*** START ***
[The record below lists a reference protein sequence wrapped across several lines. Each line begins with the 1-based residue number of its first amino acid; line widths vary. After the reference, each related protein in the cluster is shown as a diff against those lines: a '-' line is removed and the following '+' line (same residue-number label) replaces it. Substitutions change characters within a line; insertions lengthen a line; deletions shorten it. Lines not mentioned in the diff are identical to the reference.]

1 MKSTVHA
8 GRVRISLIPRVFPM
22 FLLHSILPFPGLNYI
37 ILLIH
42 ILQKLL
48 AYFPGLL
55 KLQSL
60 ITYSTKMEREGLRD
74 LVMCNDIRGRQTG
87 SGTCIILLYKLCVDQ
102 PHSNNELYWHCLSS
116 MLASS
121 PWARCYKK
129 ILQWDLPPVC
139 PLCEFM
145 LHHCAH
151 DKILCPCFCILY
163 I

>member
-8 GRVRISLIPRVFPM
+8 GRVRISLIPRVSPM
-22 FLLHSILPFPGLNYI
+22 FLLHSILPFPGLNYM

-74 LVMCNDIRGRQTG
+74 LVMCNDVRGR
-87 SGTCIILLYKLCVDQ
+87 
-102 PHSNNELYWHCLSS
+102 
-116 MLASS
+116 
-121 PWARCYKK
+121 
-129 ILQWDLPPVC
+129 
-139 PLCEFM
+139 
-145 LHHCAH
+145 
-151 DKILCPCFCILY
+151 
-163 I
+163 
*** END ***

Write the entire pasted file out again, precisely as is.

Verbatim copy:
[The record below lists a reference protein sequence wrapped across several lines. Each line begins with the 1-based residue number of its first amino acid; line widths vary. After the reference, each related protein in the cluster is shown as a diff against those lines: a '-' line is removed and the following '+' line (same residue-number label) replaces it. Substitutions change characters within a line; insertions lengthen a line; deletions shorten it. Lines not mentioned in the diff are identical to the reference.]

1 MKSTVHA
8 GRVRISLIPRVFPM
22 FLLHSILPFPGLNYI
37 ILLIH
42 ILQKLL
48 AYFPGLL
55 KLQSL
60 ITYSTKMEREGLRD
74 LVMCNDIRGRQTG
87 SGTCIILLYKLCVDQ
102 PHSNNELYWHCLSS
116 MLASS
121 PWARCYKK
129 ILQWDLPPVC
139 PLCEFM
145 LHHCAH
151 DKILCPCFCILY
163 I

>member
-8 GRVRISLIPRVFPM
+8 GRVRISLIPRVSPM
-22 FLLHSILPFPGLNYI
+22 FLLHSILPFPGLNYM

-74 LVMCNDIRGRQTG
+74 LVMCNDVRGR
-87 SGTCIILLYKLCVDQ
+87 
-102 PHSNNELYWHCLSS
+102 
-116 MLASS
+116 
-121 PWARCYKK
+121 
-129 ILQWDLPPVC
+129 
-139 PLCEFM
+139 
-145 LHHCAH
+145 
-151 DKILCPCFCILY
+151 
-163 I
+163 